During the Hungarian and German oppression, and struggle for freedom, large numbers of Czechoslovakians and Moravians sought to
escape the economic distress and to avail themselves of opportunities for a better life in the New World imigrated to the United States of America. They sought peace, freedom, and security.
The Czech settlers
clung together and held meetings where they shared their happiness in this world and also their sorrow in their inability to have a Czech village of their own. The editor of the Hospodar attended one of the meetings and
subsequently an ad was placed in the Hospodar for any Czech settler interested in purchasing land to form a Czech village. A plot of land was purchased in central Louisiana, about 8 miles from the town of Alexandria.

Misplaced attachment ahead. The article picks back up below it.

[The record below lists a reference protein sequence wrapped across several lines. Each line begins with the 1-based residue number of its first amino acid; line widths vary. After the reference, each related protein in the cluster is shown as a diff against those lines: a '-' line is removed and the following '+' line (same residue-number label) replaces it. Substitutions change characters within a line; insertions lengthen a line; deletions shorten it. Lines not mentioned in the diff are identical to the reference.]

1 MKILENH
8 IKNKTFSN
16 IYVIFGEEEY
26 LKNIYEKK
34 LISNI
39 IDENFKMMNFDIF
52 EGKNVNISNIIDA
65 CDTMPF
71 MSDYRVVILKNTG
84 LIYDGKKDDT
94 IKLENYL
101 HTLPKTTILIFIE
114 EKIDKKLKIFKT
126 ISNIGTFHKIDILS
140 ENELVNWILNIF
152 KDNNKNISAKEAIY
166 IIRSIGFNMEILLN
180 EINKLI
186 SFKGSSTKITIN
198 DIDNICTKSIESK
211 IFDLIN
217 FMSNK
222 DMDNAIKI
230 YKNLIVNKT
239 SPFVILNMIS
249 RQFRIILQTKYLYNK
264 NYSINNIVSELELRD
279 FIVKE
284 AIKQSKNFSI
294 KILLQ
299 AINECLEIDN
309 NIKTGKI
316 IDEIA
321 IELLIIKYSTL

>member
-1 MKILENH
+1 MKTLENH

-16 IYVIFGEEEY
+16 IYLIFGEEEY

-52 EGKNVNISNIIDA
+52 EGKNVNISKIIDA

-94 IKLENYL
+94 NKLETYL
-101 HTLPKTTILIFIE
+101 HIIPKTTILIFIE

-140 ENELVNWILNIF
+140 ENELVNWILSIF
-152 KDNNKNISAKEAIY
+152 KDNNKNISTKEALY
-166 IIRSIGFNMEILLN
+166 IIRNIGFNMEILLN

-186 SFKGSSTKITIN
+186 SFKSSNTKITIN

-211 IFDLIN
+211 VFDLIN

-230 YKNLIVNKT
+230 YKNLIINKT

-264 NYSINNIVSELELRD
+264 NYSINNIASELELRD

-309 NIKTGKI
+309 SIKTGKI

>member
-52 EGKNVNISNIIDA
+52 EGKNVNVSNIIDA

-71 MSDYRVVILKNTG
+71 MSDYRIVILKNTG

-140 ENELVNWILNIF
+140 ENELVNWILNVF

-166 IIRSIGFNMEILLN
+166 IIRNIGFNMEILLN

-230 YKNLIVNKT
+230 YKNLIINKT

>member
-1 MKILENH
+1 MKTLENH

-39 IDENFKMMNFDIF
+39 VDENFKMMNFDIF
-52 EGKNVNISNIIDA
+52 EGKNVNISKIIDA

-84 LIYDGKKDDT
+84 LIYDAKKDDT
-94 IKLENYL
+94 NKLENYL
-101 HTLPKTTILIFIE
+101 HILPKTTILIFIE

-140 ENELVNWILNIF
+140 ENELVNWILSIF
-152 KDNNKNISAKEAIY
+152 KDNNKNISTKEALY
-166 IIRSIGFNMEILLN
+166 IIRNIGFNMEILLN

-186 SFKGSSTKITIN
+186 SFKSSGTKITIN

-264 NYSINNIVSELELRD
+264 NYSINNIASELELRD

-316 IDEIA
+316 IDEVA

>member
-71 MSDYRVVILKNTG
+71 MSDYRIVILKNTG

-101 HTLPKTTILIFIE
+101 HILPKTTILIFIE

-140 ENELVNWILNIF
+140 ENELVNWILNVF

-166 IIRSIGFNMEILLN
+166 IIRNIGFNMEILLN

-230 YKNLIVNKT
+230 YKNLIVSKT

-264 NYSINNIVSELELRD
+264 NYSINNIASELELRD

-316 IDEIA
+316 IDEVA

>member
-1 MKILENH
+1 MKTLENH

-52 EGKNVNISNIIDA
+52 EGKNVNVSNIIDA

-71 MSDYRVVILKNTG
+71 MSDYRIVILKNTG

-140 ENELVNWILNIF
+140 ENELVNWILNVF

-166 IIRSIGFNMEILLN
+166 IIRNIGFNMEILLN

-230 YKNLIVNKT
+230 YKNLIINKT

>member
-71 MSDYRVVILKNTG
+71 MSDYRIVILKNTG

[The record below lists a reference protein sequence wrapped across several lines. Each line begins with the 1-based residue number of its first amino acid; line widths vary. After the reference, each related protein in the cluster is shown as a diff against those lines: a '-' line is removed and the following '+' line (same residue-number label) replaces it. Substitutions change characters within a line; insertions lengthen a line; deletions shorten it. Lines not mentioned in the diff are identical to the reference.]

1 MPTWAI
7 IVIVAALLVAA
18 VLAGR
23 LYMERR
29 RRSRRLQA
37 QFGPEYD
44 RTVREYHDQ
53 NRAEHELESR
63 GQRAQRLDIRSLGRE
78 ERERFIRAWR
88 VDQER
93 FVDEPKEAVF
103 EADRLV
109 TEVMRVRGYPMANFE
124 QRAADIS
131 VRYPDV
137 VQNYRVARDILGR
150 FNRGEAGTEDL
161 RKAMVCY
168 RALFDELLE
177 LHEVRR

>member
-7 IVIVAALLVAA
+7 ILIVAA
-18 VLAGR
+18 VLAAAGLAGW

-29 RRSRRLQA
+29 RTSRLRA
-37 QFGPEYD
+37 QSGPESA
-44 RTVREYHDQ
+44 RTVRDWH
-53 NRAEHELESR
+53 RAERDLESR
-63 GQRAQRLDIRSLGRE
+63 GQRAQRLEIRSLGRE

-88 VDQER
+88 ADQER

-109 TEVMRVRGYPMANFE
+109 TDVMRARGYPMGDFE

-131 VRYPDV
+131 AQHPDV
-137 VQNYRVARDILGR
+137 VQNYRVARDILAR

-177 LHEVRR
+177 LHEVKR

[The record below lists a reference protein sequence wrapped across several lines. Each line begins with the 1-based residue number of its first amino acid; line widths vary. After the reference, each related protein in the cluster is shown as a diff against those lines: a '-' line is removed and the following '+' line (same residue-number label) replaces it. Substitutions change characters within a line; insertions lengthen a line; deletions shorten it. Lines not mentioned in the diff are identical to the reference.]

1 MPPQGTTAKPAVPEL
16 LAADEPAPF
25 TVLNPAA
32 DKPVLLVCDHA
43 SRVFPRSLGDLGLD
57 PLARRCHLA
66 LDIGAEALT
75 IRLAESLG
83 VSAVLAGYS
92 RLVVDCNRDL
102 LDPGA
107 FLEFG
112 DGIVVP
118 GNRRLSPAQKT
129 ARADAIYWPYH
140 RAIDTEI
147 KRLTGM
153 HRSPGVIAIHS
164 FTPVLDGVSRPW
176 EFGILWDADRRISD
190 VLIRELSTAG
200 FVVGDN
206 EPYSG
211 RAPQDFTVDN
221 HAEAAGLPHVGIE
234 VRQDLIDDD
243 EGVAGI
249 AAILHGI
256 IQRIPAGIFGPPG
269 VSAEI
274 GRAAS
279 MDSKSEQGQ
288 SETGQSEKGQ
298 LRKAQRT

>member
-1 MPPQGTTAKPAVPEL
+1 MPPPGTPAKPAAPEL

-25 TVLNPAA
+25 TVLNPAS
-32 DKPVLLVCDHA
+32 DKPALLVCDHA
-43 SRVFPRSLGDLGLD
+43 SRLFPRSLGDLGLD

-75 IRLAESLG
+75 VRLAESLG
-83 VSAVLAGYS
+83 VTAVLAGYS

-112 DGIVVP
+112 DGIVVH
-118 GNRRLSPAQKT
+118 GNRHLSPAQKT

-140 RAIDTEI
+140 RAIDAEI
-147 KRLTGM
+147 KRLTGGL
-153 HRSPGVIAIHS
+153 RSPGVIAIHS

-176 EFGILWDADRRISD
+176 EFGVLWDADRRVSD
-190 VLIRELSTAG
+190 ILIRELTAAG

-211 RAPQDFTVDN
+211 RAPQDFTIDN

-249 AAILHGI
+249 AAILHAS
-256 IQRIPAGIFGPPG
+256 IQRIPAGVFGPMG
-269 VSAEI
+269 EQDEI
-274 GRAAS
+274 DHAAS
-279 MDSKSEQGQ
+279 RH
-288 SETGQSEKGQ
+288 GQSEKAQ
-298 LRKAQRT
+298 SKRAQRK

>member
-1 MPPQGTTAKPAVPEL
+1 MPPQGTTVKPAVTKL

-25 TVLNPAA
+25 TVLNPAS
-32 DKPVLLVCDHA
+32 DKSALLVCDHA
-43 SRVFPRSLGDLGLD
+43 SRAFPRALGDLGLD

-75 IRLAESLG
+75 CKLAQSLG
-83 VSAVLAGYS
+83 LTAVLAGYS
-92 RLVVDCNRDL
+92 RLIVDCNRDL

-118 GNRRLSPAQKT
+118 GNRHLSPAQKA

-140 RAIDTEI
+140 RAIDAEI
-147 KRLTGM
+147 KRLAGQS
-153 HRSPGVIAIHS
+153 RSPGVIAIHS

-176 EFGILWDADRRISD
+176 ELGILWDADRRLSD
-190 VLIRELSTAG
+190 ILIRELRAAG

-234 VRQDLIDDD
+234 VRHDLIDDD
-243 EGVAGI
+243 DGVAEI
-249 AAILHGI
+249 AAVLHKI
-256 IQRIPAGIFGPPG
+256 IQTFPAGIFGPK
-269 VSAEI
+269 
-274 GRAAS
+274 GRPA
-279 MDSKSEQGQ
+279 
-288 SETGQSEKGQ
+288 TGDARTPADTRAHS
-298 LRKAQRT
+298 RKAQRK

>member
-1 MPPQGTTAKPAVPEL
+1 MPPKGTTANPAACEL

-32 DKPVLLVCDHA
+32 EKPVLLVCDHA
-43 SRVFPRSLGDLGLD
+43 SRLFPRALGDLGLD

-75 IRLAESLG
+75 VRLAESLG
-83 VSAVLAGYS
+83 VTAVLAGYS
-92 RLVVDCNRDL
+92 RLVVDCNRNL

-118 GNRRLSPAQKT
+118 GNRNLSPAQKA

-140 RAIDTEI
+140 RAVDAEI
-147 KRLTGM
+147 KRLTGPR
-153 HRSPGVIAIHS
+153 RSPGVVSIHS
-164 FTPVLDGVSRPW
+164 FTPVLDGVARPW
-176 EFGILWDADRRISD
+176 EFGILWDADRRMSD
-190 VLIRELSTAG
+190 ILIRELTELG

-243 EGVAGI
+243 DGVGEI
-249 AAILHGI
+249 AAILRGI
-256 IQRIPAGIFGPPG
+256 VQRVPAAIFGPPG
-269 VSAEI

From 1912 to 1914 about 200 families purchased land to establish a Czech village. The land was purchased in 2 large plots, one being Libuse, the town for the Czech community and Kolin, the farming community. This was
how the first large Czech community was established. Libuse was named after the Queen Libuse and Kolin probably orginiated from the song "Koline, Koline" which was about the town of Kolin 40 miles east of Prague.